Scientists Create 500 Terabit Per Square Inch Drive Using Single Atoms To Store Data
Any way you look at it, today's storage technologies are impressive. We can hold a tiny memory card no larger than our finger nails that can fit thousands of images, songs, and documents, and potentially hundreds of videos. We even just wrote about a new consumer hard drive from Seagate that packs 10 terabytes inside of its frame. Today, as consumers, finding enough storage isn't really a major issue, but that could change in the future.
Given some breakthrough technologies we've heard about in recent months, though, that could definitely change in the future. Just earlier this month, we reported on Microsoft accomplishing placing 200MB on a single strand of DNA, and if that wasn't impressive enough, we can fix that.
In the latest edition of the science journal Nature Nanotechnology, talk of storing data on atoms is detailed. If data can be stored on atoms, data storage would no longer be an issue, the data we'd have would take up less space, and it could also prove more efficient, to boot.
Trying to store data on atoms, perhaps surprisingly, isn't new, but the practices are evolving to become far more effective. Previous attempts, for example, have managed to store just 1 byte in an atom, whereas today, a thousand times that has been accomplished. For a proof-of-concept, the researchers from Delft University first stored a portion of Charles Darwin's On the Origin of Species, and then replaced that with 160 words from a 1959 lecture from physicist Richard Feynman.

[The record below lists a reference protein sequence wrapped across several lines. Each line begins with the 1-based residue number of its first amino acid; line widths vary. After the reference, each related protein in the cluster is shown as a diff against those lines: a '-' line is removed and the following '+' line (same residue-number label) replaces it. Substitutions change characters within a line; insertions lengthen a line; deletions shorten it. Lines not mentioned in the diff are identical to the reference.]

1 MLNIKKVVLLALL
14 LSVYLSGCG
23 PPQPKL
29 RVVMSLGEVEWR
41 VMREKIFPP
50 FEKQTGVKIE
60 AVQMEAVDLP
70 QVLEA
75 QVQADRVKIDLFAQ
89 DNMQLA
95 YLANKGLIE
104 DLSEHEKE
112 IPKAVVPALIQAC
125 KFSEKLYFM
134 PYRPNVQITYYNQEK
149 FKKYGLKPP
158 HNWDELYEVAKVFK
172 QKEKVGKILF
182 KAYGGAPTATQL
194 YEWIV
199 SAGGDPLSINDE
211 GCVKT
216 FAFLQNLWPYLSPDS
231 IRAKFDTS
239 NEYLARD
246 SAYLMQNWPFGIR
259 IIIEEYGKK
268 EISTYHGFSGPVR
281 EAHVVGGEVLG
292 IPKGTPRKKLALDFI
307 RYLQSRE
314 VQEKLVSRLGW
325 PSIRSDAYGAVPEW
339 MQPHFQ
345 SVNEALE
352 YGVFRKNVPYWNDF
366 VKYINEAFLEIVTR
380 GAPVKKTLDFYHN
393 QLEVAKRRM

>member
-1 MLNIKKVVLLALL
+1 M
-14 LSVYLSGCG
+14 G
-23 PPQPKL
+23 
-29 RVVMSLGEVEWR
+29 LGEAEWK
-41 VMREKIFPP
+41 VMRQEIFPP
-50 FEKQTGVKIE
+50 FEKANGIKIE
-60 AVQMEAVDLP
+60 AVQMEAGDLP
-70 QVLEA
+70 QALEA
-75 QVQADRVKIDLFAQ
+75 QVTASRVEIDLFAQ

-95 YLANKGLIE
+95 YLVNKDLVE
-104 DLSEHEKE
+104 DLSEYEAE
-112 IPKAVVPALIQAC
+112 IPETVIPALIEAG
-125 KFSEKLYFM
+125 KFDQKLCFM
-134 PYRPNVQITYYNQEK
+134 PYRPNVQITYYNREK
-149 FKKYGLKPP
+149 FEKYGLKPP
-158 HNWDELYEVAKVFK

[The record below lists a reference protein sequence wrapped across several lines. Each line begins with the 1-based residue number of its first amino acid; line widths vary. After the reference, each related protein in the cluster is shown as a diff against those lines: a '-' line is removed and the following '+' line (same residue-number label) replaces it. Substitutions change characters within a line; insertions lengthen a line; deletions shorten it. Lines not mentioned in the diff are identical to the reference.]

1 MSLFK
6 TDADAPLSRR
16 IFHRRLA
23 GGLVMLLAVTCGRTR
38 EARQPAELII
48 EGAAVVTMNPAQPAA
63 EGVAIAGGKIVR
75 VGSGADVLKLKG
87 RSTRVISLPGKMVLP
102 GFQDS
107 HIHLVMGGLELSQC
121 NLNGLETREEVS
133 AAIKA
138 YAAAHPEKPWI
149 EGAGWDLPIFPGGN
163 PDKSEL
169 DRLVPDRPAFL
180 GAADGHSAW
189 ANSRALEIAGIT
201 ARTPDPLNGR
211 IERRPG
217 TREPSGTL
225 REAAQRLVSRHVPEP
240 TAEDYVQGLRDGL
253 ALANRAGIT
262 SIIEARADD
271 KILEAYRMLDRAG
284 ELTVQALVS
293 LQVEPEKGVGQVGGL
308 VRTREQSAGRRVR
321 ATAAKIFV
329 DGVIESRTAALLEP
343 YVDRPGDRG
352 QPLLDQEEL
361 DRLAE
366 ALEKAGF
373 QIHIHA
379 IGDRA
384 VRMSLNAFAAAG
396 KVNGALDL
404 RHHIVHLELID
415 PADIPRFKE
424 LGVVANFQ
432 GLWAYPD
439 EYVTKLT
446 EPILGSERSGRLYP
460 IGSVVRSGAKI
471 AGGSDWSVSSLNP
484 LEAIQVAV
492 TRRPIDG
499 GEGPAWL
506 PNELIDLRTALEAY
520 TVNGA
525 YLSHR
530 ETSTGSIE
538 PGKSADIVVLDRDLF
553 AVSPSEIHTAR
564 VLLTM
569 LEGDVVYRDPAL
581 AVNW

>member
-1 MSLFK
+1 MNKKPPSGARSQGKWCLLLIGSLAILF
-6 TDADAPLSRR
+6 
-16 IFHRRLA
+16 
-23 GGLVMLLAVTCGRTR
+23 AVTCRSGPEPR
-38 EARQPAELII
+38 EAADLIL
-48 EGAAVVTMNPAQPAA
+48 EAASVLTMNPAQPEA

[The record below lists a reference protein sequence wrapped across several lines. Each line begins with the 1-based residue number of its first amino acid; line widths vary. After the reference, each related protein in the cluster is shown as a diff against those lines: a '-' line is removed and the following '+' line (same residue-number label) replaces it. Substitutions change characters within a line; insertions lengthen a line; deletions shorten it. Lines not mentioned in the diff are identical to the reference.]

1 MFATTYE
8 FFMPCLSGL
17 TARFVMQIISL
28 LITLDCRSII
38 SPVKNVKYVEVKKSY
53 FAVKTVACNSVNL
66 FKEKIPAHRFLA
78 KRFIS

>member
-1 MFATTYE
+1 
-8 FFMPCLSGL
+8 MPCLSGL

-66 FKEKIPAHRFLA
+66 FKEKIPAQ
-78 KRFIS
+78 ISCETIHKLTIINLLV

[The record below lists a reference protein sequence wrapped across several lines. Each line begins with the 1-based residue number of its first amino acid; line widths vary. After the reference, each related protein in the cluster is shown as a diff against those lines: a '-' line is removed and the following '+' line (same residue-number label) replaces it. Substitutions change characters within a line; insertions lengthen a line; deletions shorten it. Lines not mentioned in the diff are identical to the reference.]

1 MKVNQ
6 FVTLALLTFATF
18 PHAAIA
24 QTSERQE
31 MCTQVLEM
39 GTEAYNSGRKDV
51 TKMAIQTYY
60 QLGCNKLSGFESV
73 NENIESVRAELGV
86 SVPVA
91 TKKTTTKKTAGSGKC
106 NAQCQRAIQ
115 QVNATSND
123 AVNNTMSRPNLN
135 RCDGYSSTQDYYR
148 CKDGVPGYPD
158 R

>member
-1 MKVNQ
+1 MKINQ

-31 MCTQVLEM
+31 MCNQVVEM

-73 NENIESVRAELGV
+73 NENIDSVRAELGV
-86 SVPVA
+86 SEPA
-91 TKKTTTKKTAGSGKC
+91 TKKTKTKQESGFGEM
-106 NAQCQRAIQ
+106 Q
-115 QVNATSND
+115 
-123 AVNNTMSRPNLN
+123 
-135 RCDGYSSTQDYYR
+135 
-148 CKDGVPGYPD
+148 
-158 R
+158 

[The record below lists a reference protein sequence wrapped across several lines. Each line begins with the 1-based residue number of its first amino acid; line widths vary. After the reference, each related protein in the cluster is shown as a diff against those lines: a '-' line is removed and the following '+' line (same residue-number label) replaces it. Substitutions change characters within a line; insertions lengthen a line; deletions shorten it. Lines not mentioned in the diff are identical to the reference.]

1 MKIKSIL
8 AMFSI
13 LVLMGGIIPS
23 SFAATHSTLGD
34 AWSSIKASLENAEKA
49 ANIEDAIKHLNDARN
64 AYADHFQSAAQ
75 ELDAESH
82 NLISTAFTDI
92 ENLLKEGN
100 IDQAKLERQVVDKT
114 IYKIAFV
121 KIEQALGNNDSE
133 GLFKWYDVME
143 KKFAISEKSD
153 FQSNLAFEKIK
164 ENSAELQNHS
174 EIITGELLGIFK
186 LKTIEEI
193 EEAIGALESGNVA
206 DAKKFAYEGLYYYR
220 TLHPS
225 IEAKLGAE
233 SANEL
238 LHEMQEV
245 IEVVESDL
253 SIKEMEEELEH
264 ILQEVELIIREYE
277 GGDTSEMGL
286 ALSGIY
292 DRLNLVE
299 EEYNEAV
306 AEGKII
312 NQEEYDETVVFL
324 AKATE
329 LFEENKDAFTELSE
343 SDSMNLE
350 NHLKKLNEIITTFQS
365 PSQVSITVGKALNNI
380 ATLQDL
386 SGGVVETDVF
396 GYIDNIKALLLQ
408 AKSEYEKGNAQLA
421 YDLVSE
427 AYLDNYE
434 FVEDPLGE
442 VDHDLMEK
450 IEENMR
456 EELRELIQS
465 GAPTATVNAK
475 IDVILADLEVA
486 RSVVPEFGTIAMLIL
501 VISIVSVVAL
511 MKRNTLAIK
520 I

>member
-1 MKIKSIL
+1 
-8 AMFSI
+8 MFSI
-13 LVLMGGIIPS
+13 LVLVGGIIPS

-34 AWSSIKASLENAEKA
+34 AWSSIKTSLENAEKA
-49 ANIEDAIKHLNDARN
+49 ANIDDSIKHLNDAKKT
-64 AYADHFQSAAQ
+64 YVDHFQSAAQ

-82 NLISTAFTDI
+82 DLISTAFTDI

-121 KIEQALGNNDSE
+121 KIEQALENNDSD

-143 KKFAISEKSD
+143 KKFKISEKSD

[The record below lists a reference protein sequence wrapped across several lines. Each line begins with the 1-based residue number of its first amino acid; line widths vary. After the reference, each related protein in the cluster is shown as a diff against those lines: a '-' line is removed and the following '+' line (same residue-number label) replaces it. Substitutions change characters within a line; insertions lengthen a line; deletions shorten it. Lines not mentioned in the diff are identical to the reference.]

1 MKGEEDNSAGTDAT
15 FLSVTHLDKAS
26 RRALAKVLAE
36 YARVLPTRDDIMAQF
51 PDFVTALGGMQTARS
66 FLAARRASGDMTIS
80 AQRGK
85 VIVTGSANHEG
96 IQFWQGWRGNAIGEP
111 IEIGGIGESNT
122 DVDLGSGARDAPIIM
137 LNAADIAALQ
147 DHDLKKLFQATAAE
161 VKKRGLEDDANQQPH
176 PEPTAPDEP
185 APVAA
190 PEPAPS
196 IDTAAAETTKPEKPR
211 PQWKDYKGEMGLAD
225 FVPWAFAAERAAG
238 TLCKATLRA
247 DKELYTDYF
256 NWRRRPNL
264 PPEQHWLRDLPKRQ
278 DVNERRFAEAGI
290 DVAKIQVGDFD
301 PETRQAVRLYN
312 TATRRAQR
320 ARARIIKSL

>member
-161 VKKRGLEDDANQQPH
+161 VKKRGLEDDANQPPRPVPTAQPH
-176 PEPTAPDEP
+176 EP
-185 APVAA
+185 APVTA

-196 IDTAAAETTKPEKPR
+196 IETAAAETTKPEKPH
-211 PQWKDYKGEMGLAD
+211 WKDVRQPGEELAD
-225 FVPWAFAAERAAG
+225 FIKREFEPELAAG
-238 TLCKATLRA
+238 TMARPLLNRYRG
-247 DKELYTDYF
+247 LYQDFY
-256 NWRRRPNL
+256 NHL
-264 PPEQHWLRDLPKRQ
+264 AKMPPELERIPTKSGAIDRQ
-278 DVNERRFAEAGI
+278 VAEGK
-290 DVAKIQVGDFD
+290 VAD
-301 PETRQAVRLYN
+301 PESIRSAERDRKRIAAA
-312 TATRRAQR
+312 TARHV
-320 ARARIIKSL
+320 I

The impressiveness of this work cannot be understated. The image above is a scan of atoms that are storing text, but that's only after the process arranged them that way. Before storing data this way, the atoms will have looked truly scattered, without any sort of order. Once the researcher's scanning tunneling microscope encodes the data, we see a much more organized arrangement.
As the researchers have managed to assign one bit per one atom, that gives us the possibility of seeing 500 terabits worth of data stored within a single square inch. If that's not mind-boggling, we don't know what is!